By Mike Dorf
The juxtaposition of political yard signs with skeletons and jack-o-lanterns got me wondering whether there is a "Halloween effect" that arises from the close temporal proximity of said holiday and our general elections. Herewith a few thoughts:
1) As an essentially pagan holiday, Halloween creates anxiety for the most religious elements of our society, especially evangelical Christians, many of whom view it as a celebration of witchcraft, the occult, and devil-worship. These are strongly negative associations (at least when Christine O'Donnell isn't on the ballot), and so, I wonder whether the activation of such fears so close to the election mobilizes turnout of a constituency that, over the last couple of political generations, has tended to vote Republican. I leave to those with better empirical skills the task of figuring out how to test the possibility of a Halloween effect.
2) While I'm speculating about the Halloween effect, I may as well raise the question of whether the Presidential elections are susceptible to an "Olympics effect." In the U.S., at least, the Olympics are a time of nationalism bordering on jingoism. (U-S-A! U-S-A!). If it has any political impact, the stirring up of such sentiments is likely to benefit political conservatives, who are more comfortable and better at wearing their nationalistic chauvinism on their sleeves than are their liberal/progressive counterparts.
3) The Olympics effect may be mitigated somewhat by the more than two months that passes between the end of the Olympics and the general election, but perhaps not always. A well-timed convention could probably harness Olympic spirit and perhaps derive a bigger "bounce" as a result.
4) It's also possible that the Olympics tilt pro-incumbent rather than (or in addition to) pro-conservative. A good performance by the Americans in the Olympics could create a general sense of well-being that would benefit the incumbent, of whatever party. Conversely, a poor showing in the Olympics could help the challenger in heightening overall malaise and the perceived need for change.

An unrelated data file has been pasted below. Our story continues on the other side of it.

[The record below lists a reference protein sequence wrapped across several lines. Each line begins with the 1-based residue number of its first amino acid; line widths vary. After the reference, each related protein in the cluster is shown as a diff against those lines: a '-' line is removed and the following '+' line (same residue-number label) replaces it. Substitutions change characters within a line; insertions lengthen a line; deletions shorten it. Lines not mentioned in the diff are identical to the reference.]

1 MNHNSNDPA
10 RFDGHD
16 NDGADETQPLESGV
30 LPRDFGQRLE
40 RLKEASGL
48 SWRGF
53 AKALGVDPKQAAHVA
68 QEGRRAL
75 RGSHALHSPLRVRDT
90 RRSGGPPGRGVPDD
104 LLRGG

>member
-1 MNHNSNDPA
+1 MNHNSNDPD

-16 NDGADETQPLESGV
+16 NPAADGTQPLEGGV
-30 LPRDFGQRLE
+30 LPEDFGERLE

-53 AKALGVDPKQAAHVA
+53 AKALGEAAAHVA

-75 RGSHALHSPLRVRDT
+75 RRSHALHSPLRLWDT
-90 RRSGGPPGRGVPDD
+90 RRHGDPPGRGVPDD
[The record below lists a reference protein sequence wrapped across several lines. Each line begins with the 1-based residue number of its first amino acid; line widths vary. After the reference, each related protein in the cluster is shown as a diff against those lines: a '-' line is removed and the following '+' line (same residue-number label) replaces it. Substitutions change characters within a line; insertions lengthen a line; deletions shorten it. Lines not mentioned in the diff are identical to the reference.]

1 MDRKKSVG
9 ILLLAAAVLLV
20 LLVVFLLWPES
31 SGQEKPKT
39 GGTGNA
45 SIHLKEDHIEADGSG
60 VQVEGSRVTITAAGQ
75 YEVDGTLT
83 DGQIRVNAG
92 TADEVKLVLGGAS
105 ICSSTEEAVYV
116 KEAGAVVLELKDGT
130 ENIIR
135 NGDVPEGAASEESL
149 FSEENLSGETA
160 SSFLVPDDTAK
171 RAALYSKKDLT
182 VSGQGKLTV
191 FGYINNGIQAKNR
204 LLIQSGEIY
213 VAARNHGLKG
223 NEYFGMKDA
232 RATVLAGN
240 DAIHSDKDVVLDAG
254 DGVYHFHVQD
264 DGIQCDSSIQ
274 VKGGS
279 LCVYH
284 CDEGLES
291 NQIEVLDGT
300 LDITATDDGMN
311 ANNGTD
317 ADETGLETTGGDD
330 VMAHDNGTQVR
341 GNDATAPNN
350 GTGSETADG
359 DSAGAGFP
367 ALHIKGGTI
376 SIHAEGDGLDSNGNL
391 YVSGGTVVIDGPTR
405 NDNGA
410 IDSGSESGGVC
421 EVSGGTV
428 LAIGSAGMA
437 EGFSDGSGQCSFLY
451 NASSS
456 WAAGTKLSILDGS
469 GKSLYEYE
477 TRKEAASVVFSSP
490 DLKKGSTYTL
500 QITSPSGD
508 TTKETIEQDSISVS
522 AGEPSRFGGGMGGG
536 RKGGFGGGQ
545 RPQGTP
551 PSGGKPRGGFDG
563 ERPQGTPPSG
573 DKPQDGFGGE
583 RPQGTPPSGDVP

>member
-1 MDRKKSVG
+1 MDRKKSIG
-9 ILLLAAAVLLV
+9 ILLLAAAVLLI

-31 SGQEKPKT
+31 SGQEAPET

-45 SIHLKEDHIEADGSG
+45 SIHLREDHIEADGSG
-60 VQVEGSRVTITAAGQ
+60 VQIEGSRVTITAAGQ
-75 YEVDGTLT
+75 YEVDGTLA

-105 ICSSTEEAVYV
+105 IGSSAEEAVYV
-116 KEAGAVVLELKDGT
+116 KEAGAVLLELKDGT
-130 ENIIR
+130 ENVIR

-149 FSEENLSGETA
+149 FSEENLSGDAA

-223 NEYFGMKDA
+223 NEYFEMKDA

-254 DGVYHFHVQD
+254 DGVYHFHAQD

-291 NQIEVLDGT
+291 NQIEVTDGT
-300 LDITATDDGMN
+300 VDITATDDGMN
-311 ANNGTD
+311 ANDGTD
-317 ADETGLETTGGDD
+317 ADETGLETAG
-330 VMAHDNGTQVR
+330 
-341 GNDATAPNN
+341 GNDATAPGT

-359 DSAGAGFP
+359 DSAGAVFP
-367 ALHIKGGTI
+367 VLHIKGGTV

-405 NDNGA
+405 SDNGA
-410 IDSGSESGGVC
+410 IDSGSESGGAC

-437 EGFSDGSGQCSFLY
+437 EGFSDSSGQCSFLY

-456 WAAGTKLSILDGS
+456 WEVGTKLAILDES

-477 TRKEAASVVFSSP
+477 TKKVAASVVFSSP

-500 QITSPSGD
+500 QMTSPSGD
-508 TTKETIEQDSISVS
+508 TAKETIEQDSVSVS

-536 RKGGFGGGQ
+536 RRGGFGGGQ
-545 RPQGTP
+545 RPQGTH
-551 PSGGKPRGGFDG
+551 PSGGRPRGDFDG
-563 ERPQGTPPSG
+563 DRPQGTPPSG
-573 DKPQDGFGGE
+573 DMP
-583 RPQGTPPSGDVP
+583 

5) Here too, it's quite hard to know how one would test any of this or even what counts as a good American showing in the Olympics. Consider 1972. Mark Spitz won 7 gold medals and set 7 world records in the course of doing so; count that as a positive. The USA basketball team was robbed of a gold medal by horrendous officiating in the championship game against the Soviet Union; that's a negative, which might harm the incumbent (Nixon), but it was cold-war-salient, so it would help the more conservative candidate (also Nixon). And all of the action on the field was overshadowed by the kidnapping of Israeli athletes, which may have been salient to the election, but not qua sports.
6) Or consider 1980. The USA men's hockey team pulled off a "miracle on ice," but that was in February, far enough in advance of the November election to have little obvious effect. (It was also before the winter and summer olympics were staggered to occur in different years.) The USA (and other countries) boycotted the 1980 summer games in protest of the Soviet invasion of Afghanistan; and the Soviet bloc boycotted the 1984 games in retaliation. There ought to be some way to use these natural experiments as a control in the tallying of the Olympics effect.
7) In the speculative spirit here, what else might have an effect on election outcomes? Anticipation of Thanksgiving? The end of daylight savings time? Clearly, there is an ambitious research agenda here for someone with the right tools. Just footnote me if you undertake it.